China ‘s claims about the coronavirus on frozen foods

BEIJING (AP) – China says it detected the coronavirus on packages of imported frozen food, but how valid are its claims and how serious is the public health threat?

Frozen shrimp imported from an Ecuadorian company was banned for a week on Tuesday in a continuous series of such temporary bans.

While experts say the virus could survive in cardboard and plastic containers for a while, it is not yet clear how serious the risk is. Like the many issues surrounding the pandemic, the matter quickly became politicized.

China has rejected complaints from the United States and others, saying it puts people’s lives first. Experts say the presence of the virus on packaging is generally not considered a significant health risk.

An overview of the issue and some of the conclusions so far:


Packaging for the first time in China’s food wholesale markets related epidemics was the main problem, including in June on the outskirts of Beijing. This prompted the removal of smoked salmon from supermarket shelves and caused snowfalls on several occasions across the country, with chicken, beef and seafood from nearly two dozen countries. In some supermarkets, imported meat comes with a sticker that declares it virus-free.

Infections from shippers have also raised suspicions on packaging. However, inter-person transfers have not been ruled out and China has not yet provided evidence that the packaging was indeed a route of infection.


Trading partners, including the United States, New Zealand, Canada and the EU, say they are not clear on China’s methodology and have not seen solid evidence that their products carry the virus. The United States questioned whether China’s retaliation was scientifically justified and suggested that the bans should be seen as an unfair trade barrier.

Zhao Lijian, a Chinese State Department spokesman, called the U.S. allegations “completely unfounded and unreasonable.” China’s measures are “in the spirit of putting people’s lives first and protecting people’s health,” he said last week.

In a statement to the Associated Press, the World Health Organization said the presence of live viruses on packaging was “rare and isolated”. While the virus “can survive cold storage conditions for a long time,” there is no evidence that people get COVID-19 by consuming food, he claimed.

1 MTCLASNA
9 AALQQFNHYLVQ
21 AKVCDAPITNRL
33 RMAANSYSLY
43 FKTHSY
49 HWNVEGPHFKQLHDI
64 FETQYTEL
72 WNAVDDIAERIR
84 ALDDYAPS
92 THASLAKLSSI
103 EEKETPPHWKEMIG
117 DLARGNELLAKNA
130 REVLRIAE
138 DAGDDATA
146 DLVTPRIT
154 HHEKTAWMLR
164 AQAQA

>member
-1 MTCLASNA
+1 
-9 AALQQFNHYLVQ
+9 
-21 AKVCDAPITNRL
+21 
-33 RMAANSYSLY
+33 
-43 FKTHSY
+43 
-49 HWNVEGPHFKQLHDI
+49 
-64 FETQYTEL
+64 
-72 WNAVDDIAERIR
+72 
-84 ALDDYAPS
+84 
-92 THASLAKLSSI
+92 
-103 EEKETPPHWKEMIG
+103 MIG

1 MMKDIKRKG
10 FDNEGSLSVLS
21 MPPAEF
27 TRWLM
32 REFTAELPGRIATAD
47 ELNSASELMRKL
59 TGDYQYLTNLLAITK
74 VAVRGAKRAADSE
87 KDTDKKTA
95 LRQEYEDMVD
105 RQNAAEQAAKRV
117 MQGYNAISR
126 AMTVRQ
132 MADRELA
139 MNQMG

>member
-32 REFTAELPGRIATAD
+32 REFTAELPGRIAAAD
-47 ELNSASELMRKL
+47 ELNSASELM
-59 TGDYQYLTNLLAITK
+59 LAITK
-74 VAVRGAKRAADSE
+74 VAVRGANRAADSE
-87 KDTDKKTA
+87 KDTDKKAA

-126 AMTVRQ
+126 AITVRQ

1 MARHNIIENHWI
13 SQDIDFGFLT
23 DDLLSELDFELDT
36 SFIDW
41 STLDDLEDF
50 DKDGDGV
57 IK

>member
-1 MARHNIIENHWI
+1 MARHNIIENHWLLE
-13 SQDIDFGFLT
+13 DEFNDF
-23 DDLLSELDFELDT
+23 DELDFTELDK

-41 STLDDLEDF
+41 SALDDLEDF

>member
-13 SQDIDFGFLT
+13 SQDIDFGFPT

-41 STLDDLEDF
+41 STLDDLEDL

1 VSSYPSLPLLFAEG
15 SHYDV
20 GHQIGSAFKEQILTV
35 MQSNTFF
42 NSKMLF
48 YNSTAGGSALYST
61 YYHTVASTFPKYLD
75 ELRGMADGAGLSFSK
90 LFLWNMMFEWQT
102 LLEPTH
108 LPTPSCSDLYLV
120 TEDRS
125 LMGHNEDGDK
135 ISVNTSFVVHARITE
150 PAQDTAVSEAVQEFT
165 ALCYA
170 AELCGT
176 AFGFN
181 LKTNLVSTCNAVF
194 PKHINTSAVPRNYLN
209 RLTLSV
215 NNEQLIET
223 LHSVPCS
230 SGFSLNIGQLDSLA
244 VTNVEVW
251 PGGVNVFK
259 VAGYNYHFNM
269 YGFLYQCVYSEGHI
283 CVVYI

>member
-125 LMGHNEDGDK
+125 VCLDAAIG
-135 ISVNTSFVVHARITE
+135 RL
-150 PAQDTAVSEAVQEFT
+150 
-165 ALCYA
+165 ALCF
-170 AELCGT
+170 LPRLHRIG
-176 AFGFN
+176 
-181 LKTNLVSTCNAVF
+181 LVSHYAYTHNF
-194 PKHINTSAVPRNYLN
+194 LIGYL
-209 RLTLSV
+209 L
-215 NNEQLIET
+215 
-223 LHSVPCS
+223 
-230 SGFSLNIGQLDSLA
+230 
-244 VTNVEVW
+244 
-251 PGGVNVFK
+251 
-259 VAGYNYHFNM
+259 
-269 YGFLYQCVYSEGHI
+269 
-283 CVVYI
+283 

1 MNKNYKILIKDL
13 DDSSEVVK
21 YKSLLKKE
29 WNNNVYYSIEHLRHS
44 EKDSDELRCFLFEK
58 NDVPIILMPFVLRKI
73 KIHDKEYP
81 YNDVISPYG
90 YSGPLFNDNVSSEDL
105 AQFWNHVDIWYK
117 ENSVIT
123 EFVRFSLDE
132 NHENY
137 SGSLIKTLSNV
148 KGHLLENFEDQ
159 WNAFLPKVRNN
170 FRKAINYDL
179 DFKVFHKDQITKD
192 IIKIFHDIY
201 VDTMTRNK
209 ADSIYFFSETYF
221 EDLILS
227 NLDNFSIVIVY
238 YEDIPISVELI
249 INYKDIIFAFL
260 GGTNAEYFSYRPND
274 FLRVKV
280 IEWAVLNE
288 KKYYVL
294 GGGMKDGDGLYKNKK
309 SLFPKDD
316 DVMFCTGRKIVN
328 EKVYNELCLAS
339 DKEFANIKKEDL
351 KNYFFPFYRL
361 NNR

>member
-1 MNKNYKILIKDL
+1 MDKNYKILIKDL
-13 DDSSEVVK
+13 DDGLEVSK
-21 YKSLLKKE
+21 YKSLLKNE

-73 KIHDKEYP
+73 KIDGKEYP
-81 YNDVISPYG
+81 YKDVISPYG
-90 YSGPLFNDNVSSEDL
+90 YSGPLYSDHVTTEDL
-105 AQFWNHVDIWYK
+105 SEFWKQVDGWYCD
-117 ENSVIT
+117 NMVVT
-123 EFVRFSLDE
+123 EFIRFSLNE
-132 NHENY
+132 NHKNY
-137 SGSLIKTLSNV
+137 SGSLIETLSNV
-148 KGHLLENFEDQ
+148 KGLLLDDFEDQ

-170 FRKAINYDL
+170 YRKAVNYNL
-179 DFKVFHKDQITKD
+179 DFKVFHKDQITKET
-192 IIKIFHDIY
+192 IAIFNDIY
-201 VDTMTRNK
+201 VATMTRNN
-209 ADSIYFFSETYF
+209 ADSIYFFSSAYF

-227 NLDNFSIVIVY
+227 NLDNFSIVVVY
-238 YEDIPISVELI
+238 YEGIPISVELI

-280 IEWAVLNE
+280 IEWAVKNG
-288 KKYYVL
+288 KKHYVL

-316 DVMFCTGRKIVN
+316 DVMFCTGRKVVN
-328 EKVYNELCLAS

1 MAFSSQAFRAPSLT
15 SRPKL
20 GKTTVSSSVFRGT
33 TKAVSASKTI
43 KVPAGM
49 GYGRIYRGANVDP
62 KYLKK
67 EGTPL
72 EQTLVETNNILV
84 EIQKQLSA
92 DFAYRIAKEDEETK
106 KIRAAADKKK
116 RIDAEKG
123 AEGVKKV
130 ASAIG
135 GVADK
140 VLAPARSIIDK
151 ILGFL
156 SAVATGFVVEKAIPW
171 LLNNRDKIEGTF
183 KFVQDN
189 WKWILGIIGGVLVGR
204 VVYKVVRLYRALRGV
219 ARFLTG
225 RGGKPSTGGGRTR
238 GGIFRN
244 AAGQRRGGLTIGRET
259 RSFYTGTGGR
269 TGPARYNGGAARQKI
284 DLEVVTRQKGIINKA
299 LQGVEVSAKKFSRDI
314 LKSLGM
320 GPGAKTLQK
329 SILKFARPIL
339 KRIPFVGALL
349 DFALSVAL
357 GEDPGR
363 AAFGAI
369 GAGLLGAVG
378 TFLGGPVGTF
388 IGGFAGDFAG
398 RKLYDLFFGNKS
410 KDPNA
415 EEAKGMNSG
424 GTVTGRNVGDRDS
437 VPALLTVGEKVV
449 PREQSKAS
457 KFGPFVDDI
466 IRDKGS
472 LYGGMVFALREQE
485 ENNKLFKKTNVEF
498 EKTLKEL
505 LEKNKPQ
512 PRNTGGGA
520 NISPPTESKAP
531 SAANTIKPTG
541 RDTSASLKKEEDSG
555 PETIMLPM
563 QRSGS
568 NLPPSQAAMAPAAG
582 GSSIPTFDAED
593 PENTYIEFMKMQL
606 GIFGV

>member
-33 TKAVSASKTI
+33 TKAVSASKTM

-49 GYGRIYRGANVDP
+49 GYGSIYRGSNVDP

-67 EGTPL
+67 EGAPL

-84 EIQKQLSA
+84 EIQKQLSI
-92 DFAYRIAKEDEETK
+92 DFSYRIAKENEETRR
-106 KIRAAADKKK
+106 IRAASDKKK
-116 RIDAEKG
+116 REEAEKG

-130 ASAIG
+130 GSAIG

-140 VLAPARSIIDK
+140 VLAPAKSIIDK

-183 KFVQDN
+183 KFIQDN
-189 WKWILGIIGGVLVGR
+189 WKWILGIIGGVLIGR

The SARS-CoV-2 virus that causes COVID-19 spreads predominantly through respiratory droplets and smaller particles passing through the air, emphasizing the importance of wearing a mask.

However, the virus can also be present on surfaces, and public health officials have asked people to wash their hands carefully and avoid physical contact with others. In general, the colder and drier the conditions, the longer the virus can survive on surfaces.

Wiping worksheets, handrails, and other surfaces is a common way to ensure safety. Some have gone to extremes in disinfecting packages brought into their homes, either by themselves or through delivery services.


Traces of virus on the packaging may be infectious or non-infectious. The highly sensitive tests used are able to detect both active viruses and their remnants without being able to differentiate them, said Timothy Newsome, a virologist at the University of Sydney.

“It’s possible and could mean some risk, but it’s certainly at the lower end of the transmission risk,” he said. “We know that low temperatures stabilize the virus. Nevertheless, I believe that the things transported and the surface transmission – the risk of this is low. “

A positive test “does not indicate an infectious virus, only that some sign of the virus is present on this surface,” said Andrew Pekos of Bloomberg School of Public Health at Johns Hopkins University.

“I didn’t see convincing evidence that SARS-CoV-2 on food packaging would pose a significant risk of infection,” he said.


Associated Press health and science writer Victoria Milko contributed to this report.